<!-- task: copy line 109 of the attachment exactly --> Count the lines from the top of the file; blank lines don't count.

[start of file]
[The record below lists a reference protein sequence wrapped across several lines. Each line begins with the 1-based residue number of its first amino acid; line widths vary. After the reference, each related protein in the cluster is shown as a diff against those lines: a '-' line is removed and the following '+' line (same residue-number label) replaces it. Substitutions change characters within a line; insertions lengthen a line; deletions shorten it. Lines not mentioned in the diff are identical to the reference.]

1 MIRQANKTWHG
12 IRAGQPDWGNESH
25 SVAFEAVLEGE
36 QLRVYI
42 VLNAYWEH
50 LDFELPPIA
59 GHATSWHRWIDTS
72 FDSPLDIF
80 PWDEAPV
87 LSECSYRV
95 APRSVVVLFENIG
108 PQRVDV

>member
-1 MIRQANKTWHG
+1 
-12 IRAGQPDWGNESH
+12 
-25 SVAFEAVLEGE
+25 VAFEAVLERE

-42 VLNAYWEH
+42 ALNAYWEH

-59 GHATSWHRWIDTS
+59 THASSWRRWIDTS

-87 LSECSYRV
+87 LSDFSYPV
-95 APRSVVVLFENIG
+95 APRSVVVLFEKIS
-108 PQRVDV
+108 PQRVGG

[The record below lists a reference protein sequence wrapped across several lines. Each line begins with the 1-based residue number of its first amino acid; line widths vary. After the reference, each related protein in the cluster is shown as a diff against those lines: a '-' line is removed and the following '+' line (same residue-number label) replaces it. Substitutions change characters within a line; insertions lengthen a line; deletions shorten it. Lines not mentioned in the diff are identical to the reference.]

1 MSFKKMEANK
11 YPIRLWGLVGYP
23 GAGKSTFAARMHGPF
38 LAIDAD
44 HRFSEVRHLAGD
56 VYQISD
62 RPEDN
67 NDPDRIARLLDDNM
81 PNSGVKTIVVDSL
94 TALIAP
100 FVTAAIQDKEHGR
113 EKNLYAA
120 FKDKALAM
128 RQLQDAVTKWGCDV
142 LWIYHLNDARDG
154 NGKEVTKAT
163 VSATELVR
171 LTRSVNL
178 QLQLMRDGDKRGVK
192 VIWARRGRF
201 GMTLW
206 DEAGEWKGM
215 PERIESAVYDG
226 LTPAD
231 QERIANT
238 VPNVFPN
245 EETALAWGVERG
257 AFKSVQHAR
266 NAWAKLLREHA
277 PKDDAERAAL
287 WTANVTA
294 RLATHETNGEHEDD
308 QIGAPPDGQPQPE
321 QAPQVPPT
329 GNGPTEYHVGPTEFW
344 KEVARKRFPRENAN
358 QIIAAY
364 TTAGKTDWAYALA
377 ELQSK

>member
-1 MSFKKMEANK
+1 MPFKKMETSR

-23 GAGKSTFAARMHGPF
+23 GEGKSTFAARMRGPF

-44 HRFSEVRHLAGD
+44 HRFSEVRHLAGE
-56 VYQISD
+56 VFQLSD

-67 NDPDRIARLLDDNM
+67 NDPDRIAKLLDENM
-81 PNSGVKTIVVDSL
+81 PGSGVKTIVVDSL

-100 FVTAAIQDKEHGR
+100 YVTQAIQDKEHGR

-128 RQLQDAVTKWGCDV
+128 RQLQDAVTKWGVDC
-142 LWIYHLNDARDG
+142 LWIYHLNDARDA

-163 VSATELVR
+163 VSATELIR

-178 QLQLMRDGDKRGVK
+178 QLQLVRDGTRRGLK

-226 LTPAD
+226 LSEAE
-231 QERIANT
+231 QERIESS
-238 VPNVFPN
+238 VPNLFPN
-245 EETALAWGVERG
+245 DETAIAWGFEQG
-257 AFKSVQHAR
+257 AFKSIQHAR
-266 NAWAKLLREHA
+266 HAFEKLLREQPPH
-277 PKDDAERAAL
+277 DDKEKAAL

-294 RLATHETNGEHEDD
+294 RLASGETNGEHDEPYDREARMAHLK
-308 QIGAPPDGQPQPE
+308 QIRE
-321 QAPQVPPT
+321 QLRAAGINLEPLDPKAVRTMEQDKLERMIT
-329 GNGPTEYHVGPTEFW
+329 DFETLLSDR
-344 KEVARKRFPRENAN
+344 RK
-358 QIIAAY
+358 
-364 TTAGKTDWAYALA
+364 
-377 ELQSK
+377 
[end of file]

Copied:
+294 RLASGETNGEHDEPYDREARMAHLK